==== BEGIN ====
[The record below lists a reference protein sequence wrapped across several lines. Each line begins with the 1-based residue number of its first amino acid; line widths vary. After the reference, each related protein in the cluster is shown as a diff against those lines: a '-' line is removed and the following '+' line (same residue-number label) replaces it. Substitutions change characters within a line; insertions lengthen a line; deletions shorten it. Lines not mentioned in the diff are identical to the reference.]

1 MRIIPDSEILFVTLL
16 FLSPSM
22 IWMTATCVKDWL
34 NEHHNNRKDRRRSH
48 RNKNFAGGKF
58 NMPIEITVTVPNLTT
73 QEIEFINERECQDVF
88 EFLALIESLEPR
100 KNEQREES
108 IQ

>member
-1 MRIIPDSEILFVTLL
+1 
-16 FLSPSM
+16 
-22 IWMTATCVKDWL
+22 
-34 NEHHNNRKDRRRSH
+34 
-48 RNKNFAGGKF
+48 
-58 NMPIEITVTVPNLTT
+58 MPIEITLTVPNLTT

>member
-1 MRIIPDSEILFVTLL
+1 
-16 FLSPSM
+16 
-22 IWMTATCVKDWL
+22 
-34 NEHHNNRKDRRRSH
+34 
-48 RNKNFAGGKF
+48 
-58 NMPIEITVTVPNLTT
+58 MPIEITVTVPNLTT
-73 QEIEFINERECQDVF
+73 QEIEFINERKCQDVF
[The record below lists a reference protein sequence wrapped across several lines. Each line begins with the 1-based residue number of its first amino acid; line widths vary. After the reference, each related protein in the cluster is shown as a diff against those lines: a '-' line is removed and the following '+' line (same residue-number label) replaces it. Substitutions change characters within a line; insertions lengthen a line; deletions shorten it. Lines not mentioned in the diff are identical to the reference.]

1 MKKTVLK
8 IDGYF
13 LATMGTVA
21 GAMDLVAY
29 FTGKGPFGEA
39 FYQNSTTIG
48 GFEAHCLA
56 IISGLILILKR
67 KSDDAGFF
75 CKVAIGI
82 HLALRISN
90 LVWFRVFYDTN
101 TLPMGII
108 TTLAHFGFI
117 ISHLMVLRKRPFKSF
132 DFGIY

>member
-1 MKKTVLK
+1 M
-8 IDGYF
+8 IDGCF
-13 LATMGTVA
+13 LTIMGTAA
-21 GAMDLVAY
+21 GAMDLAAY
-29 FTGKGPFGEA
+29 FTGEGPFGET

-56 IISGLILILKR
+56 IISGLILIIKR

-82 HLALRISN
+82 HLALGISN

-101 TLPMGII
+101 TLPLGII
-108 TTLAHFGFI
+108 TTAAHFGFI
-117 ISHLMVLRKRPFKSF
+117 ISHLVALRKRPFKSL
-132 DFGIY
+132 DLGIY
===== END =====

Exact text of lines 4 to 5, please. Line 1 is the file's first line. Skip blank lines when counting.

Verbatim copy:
22 IWMTATCVKDWL
34 NEHHNNRKDRRRSH